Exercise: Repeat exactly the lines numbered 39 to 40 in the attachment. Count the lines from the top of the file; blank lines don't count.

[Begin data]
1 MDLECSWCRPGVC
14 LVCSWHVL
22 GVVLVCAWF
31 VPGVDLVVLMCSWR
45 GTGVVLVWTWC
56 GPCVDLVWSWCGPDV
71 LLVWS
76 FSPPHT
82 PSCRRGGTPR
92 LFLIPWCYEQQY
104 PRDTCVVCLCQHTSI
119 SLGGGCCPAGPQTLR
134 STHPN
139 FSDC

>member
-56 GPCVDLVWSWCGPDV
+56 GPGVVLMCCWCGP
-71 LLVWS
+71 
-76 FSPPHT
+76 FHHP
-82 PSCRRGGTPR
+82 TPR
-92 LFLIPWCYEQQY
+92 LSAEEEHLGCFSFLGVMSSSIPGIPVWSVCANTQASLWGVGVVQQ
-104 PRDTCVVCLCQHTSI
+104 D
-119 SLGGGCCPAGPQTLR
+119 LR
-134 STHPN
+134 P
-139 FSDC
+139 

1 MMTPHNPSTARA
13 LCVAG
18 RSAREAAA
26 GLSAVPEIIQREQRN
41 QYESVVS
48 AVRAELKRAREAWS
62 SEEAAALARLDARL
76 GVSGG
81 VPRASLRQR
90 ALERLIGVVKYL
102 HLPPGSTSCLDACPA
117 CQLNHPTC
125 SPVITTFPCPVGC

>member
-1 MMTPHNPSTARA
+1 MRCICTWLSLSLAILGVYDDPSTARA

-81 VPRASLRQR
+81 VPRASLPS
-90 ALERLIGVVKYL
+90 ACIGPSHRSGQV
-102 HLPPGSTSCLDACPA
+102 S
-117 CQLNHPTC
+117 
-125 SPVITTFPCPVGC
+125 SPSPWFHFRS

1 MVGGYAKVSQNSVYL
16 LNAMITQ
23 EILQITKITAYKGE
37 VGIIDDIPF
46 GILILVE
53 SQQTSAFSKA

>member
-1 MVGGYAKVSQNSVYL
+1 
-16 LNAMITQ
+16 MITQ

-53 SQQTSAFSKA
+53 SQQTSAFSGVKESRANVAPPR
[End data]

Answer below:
48 AVRAELKRAREAWS
62 SEEAAALARLDARL